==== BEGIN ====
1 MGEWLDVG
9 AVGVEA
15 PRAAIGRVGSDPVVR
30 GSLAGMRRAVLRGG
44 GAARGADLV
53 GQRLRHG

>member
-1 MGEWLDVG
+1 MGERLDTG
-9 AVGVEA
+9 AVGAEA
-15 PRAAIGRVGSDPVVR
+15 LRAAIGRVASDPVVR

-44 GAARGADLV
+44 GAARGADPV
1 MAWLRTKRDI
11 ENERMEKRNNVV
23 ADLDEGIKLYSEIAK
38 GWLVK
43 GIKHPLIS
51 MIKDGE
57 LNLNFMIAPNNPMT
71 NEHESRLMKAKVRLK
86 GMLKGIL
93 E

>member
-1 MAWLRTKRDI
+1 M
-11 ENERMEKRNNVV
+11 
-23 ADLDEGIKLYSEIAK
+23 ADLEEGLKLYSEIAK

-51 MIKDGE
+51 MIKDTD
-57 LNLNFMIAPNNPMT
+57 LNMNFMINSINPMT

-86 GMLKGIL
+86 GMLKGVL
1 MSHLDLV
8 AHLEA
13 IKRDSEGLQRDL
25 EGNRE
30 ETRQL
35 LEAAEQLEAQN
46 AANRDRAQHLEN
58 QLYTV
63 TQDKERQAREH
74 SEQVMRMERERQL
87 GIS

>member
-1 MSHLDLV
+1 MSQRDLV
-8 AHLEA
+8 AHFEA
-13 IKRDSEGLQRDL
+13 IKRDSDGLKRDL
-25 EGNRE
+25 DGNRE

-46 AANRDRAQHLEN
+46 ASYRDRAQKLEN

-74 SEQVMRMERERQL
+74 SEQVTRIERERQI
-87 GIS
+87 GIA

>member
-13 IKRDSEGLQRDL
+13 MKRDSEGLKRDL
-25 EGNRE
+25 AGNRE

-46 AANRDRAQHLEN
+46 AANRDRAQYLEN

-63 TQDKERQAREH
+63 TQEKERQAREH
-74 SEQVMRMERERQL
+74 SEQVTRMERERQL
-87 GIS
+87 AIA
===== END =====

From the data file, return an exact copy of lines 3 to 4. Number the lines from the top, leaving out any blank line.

15 PRAAIGRVGSDPVVR
30 GSLAGMRRAVLRGG